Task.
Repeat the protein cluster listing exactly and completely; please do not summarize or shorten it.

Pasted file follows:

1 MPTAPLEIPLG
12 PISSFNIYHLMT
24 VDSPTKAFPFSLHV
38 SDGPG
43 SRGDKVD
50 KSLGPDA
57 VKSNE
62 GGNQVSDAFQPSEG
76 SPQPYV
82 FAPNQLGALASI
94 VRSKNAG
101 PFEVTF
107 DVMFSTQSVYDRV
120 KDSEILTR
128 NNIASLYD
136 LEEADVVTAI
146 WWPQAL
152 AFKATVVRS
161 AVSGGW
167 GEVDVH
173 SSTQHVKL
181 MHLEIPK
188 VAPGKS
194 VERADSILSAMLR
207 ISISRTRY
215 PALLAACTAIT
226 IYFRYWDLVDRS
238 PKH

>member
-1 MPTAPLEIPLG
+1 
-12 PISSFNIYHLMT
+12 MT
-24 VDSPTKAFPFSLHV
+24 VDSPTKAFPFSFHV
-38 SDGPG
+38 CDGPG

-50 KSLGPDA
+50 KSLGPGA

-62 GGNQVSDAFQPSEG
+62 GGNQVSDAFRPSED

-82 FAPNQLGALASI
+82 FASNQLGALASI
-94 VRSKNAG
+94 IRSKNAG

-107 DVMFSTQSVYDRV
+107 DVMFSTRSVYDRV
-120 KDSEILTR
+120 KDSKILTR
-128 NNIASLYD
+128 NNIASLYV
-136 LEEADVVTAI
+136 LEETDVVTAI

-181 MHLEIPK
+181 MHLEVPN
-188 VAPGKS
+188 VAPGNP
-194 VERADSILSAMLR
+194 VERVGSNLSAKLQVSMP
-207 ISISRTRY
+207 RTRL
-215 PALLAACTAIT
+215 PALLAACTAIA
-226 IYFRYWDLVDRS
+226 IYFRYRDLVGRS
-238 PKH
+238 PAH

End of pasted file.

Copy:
1 MPTAPLEIPLG
12 PISSFNIYHLMT
24 VDSPTKAFPFSLHV
38 SDGPG
43 SRGDKVD
50 KSLGPDA
57 VKSNE
62 GGNQVSDAFQPSEG
76 SPQPYV
82 FAPNQLGALASI
94 VRSKNAG
101 PFEVTF
107 DVMFSTQSVYDRV
120 KDSEILTR
128 NNIASLYD
136 LEEADVVTAI
146 WWPQAL
152 AFKATVVRS
161 AVSGGW
167 GEVDVH
173 SSTQHVKL
181 MHLEIPK
188 VAPGKS
194 VERADSILSAMLR
207 ISISRTRY
215 PALLAACTAIT
226 IYFRYWDLVDRS
238 PKH

>member
-1 MPTAPLEIPLG
+1 
-12 PISSFNIYHLMT
+12 MT
-24 VDSPTKAFPFSLHV
+24 VDSPTKAFPFSFHV
-38 SDGPG
+38 CDGPG

-50 KSLGPDA
+50 KSLGPGA

-62 GGNQVSDAFQPSEG
+62 GGNQVSDAFRPSED

-82 FAPNQLGALASI
+82 FASNQLGALASI
-94 VRSKNAG
+94 IRSKNAG

-107 DVMFSTQSVYDRV
+107 DVMFSTRSVYDRV
-120 KDSEILTR
+120 KDSKILTR
-128 NNIASLYD
+128 NNIASLYV
-136 LEEADVVTAI
+136 LEETDVVTAI

-181 MHLEIPK
+181 MHLEVPN
-188 VAPGKS
+188 VAPGNP
-194 VERADSILSAMLR
+194 VERVGSNLSAKLQVSMP
-207 ISISRTRY
+207 RTRL
-215 PALLAACTAIT
+215 PALLAACTAIA
-226 IYFRYWDLVDRS
+226 IYFRYRDLVGRS
-238 PKH
+238 PAH